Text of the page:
Who's Who - Antonio Salandra

Antonio Salandra Antonio Salandra (1853-1931) served as Italy's Prime Minister from the outbreak of war in Europe until his resignation two years later following military defeat at the Trentino in May 1916.

Born in Troia, Puglia to a wealthy family on 13 August 1853, Salandra was educated in law and was professor of administrative science at the University of Rome before deciding to enter politics.

An authoritarian conservative, Salandra's political career saw steady progress.  He was appointed Minister for Agriculture in 1899 and Finance Minister seven years later (and again in 1909-10).

Taking office as Prime Minister in March 1914 in the wake of a political crisis and with shortages caused by the Turkish war of 1911-12 commonplace, Salandra was seen by many as merely a stop-gap premier.  Indeed it is probable that his administration would have fallen by mid-summer had not the July Crisis intervened, halting the riots that had broken out in June.

Salandra publicly announced Italy's policy of neutrality on 2 August, reflecting popular opinion across the nation.  This was despite Italy's membership of the Central Powers alliance with Germany and Austria-Hungary.

However Italy (which had earlier negotiated a secret treaty with France in any event) escaped its obligations by citing Austria-Hungary's decision to attack Serbia without first notifying Italy as providing legitimate cause for the latter's policy of neutrality.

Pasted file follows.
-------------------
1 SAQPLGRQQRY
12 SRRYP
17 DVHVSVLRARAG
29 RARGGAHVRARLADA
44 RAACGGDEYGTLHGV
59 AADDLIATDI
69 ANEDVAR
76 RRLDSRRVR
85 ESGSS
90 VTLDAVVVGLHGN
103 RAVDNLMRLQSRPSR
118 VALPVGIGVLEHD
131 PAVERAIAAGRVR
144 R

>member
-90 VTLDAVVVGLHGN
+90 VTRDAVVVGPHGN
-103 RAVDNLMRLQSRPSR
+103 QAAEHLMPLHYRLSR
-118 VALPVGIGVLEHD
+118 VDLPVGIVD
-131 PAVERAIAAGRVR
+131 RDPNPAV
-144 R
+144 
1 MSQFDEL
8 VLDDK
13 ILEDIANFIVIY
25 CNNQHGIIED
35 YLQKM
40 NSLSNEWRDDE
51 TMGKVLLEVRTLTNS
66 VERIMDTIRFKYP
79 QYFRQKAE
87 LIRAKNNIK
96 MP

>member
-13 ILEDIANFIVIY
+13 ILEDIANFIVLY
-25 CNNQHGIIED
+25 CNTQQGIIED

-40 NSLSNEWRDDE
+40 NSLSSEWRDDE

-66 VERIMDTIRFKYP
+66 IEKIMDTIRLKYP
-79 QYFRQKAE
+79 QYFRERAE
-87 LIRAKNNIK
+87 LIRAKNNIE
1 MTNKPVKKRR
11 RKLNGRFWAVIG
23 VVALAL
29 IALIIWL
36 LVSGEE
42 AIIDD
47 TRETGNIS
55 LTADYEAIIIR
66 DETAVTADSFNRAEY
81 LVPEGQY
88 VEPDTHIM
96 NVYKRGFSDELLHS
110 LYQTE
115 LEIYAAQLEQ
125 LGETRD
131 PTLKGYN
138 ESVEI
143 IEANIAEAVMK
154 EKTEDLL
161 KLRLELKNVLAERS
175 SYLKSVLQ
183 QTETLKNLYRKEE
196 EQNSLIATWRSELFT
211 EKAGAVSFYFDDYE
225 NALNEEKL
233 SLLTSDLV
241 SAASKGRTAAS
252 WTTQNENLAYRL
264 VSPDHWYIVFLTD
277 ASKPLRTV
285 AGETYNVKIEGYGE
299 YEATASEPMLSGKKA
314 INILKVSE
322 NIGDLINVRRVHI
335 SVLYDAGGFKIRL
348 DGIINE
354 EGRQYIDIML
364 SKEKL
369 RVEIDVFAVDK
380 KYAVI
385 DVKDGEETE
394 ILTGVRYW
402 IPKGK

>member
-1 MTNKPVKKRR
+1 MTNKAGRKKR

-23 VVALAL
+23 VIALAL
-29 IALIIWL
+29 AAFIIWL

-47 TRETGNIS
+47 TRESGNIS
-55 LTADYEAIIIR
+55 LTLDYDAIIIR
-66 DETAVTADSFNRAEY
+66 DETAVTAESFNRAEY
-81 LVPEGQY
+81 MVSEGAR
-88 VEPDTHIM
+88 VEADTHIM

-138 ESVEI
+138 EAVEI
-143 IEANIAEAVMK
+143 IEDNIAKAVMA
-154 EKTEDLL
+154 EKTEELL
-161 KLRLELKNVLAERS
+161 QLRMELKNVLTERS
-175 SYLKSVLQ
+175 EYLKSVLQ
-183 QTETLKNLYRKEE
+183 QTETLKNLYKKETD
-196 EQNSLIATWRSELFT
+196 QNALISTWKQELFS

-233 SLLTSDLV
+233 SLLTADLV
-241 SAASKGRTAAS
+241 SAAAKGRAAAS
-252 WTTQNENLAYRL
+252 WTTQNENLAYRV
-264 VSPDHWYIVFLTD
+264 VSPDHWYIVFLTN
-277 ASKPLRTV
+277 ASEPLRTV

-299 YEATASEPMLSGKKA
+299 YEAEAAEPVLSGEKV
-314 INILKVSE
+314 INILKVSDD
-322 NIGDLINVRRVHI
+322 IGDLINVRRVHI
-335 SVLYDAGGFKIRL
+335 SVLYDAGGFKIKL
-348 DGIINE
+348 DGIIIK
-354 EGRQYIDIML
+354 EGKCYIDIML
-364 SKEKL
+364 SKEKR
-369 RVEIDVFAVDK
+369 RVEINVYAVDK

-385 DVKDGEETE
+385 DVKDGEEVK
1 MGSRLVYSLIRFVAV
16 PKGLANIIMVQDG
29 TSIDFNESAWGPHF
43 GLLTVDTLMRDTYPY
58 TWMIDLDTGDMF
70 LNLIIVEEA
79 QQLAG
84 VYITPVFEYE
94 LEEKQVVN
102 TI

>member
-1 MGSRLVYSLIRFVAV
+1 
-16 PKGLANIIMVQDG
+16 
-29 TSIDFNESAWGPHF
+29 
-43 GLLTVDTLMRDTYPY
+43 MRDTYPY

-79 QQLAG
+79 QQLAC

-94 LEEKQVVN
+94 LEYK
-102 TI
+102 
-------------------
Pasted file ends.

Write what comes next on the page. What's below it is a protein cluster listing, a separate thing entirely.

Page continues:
Salandra, who was determined to pursue a policy of Italian self-interest, was eventually persuaded that Italy's future was best served by entering the war on the side of the Allies.  His hand was strengthened when he came away from the secret 1915 Treaty of London with commitments from the Allies to support Italian territorial ambitions after the war (chiefly at the expense of Austria-Hungary).

Finally entering the fray on 23 May 1915 on a wave of popular support, Salandra hoped for a relatively short war with the prospect of sweeping Italian territorial gains.  He was to be disappointed in both.

With military policy firmly dictated by Chief of Staff Luigi Cadorna - who repeatedly resisted Salandra's ineffectual attempts to assert political control of the military campaign - Italy failed to make any significant gains despite innumerable attempts along the Isonzo (eleven battles in all).

At last, with defeat at the Trentino in May 1916, Salandra's government fell on 10 June 1916, the first to do so among the Allies.  Salandra played no further wartime role in either the Boselli or Orlando administrations, although he served as a delegate at the Paris Peace Conference and subsequently represented Italy at the League of Nations.

After the war Salandra's brand of conservatism led him to initially support Benito Mussolini and his fascist policies, although he later modified his position.  He was made a senator by Mussolini in 1928.

Antonio Salandra died in Rome on 9 December 1931 at the age of 78.

'Case-Shot' was the name for a short-range artillery anti-personnel shell filled with pellets, chain-links, etc.

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